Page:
The barricade was constructed with the help of a large group of cavers who hauled over 1,500 pounds of steel to the site 1,800 feet into the cave. They also hauled welding equipment, generators, tools, etc. to the site. The barricade is a standard BCI design that is bat friendly and it is very impressive.
The rear section of the cave and the rear entrances are currently still closed, but they will be reopened as soon as the forest service installs a warning sign near the collapse telling visitors arriving from the rear entrances that the collapse is unstable and that there is an impassable barricade immediately on the other side of it. The sign should be installed in the next few weeks, but in the meantime only the front section of the cave is open.
The private land containing the main Bowden entrance and the parking area has been leased by a hunting club and is now posted. However, the club president has said that the posting does not apply to the cave entrance or parking area, and that visitation to the cave is not affected.
I'll let everyone know as soon as I hear that the back entrances are open again.
Please let me know if you have questions. Also, please feel free to disseminate this message within the caving community.
The owner of Russell Lawrence Domepit (aka Fieldhouse Cave) in Pendleton County, West Virginia, asks cavers to abide by two new conditions of access to the cave: announcing your presence and parking in a new location.
Before entering and after leaving the cave visitors are to stop by Mr. Harper's residence to inform him of their arrival and departure. If no one answers the door then leave a note with the names in your party and the time when you expect to depart the premises.
Parking along Germany Valley road and crossing the fence to the cave is no longer permissible. Instead, cavers should turn onto the gravel road 1/4 mile south of the "usual" parking area and proceed 200 feet to a power line cut through the trees. Turn left into the cut and follow it to a large sinkhole. Park by the sinkhole and follow the flagged trail to the cave. This parking area is superior to the original because it accommodates more vehicles, offers greater privacy for changing clothes, and avoids damage to Mr. Harpers new wire fence.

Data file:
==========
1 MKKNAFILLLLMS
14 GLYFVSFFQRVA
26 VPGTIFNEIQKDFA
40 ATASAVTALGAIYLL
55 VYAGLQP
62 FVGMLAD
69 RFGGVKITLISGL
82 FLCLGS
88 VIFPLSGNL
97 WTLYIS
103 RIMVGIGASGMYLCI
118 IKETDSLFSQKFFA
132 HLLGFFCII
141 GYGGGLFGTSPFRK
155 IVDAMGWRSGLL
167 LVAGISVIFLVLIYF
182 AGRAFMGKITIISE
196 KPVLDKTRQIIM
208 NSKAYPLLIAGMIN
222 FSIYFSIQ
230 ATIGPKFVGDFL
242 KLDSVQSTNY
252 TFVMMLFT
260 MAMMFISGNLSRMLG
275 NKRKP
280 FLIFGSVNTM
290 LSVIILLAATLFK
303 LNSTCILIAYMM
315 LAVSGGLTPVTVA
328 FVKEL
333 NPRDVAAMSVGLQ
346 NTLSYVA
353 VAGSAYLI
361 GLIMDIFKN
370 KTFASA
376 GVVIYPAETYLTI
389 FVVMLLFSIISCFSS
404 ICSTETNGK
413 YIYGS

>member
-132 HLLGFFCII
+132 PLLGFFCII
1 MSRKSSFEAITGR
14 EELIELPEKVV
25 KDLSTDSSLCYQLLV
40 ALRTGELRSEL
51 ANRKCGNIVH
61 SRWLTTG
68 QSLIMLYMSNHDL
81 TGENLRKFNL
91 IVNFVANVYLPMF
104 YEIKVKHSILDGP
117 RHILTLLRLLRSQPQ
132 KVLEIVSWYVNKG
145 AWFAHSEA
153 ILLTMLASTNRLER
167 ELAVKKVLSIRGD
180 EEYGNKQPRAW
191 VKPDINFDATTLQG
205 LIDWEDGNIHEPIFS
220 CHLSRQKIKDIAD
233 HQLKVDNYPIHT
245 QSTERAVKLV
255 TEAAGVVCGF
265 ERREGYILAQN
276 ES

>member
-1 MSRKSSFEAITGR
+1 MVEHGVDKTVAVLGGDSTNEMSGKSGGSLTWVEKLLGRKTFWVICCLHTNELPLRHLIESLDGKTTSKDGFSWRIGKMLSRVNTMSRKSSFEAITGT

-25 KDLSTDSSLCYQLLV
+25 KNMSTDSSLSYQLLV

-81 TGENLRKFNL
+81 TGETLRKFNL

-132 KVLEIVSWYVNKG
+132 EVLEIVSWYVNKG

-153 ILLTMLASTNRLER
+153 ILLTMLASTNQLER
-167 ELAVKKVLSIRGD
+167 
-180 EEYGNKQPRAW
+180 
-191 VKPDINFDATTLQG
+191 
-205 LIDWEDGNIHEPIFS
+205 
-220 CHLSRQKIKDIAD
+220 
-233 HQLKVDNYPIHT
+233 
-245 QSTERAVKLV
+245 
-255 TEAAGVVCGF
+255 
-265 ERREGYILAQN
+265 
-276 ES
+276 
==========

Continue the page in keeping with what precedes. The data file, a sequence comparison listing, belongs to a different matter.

A map to the new parking area and Mr. Harper's residence may be found at the PSC Web Site
Due to the inconsiderate actions of some certain cavers, access to Lemon Hole (Westmoreland County, PA) will now have to be made via the Bear Cave parking lot.
Until further notice, please consider J4 Cave and Sharer Cave (Centre County, PA) closed. Do not attempt to access these caves or bother the owners.
MacGillivray Freeman Films, one of the largest and well-known IMAX filmmakers, has made a new film on cave exploration. This unique film follows Nancy Aulenbach and Dr. Hazel Barton, both directors of the NSS, as they explore several caves from the ice caves of Greenland to the underwater caves of the Yucatan Peninsula to a cave in the canyon walls of the Little Colorado River Gorge in Arizona.
Journey into Amazing Caves is now showing in IMAX Theaters around the country. For more information on this exciting film and to find out when it will open in your area, check out the Amazing Caves Web Site
Journey into Amazing Caves is also now available on VHS and DVD at Amazon.com and other places for about $20. Check them out and buy your copy today!